Gauteng high court judge David Unterhalter. Picture: SUPPLIED
Gauteng high court judge David Unterhalter. Picture: SUPPLIED

The most recent unsuccessful bid by jurist extraordinaire David Unterhalter to get onto the shortlist of nominees for a place on the Constitutional Court has led to much hand-wringing and confusion (“Unterhalter’s exclusion puts JSC’s credibility in question,” October 7).

It has even taken aback commentators who have built their entire careers on centring race and racism, who are now urgently trying to devise ways of doing racial discrimination better. None of them appears to have realised that the problem is racial discrimination itself. Chasing will-o’-the-wisp demographic representativeness is precisely what leads to absurd outcomes like a star jurist being excluded a priori because of his race, religion or sex.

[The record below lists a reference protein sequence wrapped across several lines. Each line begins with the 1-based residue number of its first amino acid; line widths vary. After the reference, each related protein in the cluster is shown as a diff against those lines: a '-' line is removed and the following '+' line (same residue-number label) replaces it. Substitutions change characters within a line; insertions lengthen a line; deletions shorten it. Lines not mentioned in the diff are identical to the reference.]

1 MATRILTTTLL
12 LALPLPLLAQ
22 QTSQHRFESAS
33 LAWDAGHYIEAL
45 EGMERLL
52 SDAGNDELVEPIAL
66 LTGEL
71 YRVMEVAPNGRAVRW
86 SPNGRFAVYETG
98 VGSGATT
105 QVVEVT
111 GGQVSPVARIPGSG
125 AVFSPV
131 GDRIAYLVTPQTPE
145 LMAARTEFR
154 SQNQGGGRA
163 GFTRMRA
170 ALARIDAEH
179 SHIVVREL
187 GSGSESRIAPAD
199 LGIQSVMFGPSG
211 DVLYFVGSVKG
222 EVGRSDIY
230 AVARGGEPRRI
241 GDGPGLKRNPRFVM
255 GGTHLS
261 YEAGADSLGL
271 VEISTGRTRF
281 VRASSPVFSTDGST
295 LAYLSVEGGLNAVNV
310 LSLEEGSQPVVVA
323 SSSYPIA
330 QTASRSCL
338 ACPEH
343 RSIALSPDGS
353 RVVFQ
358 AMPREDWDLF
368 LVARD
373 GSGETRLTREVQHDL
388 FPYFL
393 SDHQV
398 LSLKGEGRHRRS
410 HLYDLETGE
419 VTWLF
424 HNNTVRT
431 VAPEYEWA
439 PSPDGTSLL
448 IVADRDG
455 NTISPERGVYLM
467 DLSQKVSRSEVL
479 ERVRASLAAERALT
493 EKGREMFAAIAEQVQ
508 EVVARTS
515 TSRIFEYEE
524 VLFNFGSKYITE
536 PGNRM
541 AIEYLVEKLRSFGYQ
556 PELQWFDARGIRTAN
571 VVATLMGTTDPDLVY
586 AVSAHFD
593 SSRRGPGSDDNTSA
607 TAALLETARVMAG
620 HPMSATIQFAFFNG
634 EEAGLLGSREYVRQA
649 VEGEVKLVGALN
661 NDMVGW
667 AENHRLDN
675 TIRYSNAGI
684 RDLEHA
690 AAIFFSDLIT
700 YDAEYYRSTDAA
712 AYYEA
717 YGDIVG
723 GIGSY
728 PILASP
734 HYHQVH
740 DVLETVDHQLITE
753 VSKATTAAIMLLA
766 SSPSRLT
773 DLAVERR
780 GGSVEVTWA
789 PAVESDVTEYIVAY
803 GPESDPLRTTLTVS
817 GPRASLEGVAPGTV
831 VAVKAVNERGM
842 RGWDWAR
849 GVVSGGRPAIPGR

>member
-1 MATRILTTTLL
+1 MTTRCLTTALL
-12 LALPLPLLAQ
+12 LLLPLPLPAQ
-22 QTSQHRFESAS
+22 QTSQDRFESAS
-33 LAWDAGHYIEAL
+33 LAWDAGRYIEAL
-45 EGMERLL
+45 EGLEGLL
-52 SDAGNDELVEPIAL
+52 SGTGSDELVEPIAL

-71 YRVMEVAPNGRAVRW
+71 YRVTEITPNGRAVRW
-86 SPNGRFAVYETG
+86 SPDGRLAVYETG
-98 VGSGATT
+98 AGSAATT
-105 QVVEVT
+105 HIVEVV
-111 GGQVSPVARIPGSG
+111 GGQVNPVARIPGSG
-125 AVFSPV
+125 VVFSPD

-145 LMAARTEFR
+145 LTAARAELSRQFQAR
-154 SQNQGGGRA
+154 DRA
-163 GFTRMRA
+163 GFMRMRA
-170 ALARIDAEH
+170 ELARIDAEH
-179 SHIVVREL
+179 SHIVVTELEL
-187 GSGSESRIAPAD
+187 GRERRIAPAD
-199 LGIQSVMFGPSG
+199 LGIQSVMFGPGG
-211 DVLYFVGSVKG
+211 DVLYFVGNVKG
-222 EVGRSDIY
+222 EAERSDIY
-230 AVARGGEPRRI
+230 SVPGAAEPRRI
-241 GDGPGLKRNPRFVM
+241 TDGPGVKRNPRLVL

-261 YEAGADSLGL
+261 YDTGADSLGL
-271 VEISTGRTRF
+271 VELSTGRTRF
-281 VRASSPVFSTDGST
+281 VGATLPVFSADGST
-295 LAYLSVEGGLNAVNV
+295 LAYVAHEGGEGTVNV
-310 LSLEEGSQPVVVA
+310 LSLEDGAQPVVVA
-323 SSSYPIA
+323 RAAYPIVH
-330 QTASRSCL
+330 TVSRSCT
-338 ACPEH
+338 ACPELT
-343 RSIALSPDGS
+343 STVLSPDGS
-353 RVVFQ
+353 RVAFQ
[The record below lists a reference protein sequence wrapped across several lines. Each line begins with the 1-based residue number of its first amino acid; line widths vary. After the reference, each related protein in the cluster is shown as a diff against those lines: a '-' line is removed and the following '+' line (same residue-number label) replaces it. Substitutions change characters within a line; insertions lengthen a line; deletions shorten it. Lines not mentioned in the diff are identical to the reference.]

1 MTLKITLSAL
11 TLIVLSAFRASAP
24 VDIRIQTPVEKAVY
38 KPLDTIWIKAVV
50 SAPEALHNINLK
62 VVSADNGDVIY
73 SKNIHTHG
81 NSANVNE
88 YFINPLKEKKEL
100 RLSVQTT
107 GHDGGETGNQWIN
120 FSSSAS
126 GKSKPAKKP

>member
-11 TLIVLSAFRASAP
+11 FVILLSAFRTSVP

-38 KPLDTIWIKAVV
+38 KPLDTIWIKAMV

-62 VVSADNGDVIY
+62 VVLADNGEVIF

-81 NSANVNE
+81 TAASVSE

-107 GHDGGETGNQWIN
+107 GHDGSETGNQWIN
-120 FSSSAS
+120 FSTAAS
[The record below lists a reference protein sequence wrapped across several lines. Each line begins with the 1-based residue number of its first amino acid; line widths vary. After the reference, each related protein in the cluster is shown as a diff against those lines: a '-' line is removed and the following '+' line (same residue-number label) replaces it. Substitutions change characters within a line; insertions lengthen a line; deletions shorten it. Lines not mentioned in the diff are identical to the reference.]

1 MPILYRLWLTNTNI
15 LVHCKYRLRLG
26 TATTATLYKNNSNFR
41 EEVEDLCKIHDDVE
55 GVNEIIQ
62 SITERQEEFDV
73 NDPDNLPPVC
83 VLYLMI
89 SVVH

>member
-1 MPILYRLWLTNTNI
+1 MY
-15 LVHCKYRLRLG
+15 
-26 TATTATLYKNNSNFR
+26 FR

As the JSC interviews showed, the transformation agenda ensures that SA fails to use its talent pool effectively, while providing a convenient point of entry to individuals who lack the requisite skills. The effects of these policies are plainly visible in our public administration and state-owned enterprises. Race-based policies should be scrapped and replaced with merit-based appointments and a nonracial empowerment plan like the Institute of Race Relations’ empowerment for the economically disadvantaged.

John Endres
CEO-elect, IRR

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